Kamikazes Strike Task Force


The USS Hughes, now the flagship of Task Force 78, leads the way in the assault on Ormoc Bay in the Philippines.  During the landing of troops in the early morning of December 7th, enemy air activity was heavy and kamikaze strikes frequent.  Two nearby ships, the USS Ward and the USS Mahan, were hit by kamikaze attacks and both eventually sunk. During the attacks, the USS Hughes opened fire four times, scoring hits on two different Japanese planes, one which ended up crashing over the starboard bow of their ship.

Side note: The USS Ward was a particularly tragic loss for the Americans, as the ship had gained notoriety by being the first U.S. vessel to fire their weapon in WWII.  Exactly three years prior to the day of its sinking, the Ward had fired upon and sunk a Japanese midget submarine that was trying to sneak into Pearl Harbor in the early morning before the main assault began.  The original Ward crew, made up of mostly men from Minnesota, had removed the exact gun that fired the shot on December 7th, 1941 and it now sits in St. Paul, MN as a memorial.

During the assault on Ormoc Bay, the constant threat of kamikazes stayed on every commander’s mind all day and night.  Here is an excerpt from the book, “Preludes To Victory | The Battle of Ormoc Bay in WWII” by William L. Griggs:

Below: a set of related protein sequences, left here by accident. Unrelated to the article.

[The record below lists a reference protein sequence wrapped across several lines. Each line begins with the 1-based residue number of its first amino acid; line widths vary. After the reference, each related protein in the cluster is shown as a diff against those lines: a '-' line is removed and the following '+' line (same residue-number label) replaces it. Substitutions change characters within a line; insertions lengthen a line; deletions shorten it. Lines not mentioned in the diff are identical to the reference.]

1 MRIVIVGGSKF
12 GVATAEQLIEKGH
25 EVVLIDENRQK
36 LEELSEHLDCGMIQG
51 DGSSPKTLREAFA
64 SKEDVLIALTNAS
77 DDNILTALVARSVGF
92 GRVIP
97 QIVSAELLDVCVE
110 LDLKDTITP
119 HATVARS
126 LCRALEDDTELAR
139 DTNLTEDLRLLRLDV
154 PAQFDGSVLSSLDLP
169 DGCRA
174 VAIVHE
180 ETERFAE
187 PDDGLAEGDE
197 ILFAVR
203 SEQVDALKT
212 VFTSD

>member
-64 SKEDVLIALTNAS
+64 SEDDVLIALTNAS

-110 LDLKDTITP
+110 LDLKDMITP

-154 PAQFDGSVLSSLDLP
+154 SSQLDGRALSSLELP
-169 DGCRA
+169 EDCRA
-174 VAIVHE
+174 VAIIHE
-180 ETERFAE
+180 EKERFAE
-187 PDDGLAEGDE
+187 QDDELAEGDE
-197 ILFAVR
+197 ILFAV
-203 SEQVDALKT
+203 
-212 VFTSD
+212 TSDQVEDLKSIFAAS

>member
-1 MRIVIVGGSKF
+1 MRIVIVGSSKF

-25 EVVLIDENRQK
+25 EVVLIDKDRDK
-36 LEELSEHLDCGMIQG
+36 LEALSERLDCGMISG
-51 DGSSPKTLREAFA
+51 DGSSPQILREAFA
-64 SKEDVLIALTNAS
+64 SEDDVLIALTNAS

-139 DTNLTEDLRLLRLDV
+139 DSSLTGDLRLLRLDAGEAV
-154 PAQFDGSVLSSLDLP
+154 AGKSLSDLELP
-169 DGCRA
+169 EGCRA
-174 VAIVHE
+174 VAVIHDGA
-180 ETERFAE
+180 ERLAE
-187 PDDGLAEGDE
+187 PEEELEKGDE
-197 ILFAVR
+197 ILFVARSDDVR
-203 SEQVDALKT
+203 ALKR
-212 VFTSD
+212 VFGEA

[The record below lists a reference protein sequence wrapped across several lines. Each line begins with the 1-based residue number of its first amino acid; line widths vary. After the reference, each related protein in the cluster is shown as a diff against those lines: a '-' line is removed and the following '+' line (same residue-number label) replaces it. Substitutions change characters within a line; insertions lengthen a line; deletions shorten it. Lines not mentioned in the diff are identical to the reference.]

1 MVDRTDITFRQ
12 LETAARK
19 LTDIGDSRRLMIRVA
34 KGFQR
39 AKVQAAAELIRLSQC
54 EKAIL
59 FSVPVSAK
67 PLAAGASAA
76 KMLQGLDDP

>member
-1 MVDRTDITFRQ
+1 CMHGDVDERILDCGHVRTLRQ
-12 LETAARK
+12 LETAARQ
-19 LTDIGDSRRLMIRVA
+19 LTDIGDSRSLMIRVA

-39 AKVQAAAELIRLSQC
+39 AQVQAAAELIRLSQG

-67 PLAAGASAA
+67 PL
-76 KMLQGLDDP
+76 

At Ormoc, Kamikazes attacked in waves as well as conventional air attacks. The Japanese had localized air supremacy, although P-38 and other Allied planes did their best to provide cover. Dodge Priest remembers, “We would go to chow… but each time we tried GQ alarm would sound. So the cooks served us coffee and spam sandwiches at GQ stations.” Stories of harrowing combat, near misses and tragic losses. Accounts of how gunners could see the faces of the youthful Japanese suicide pilots moments before they crashed into their ship or nearby water. The damage was so bad, that news that the damage was inflicted by suicide planes was repressed.

Before the day was done, two more ships in the task force, the USS Liddle and USS Lamson, were also hit, but were able to be saved and towed back.  The photo on the top right is of the USS Ward shortly after being hit by the kamikaze.

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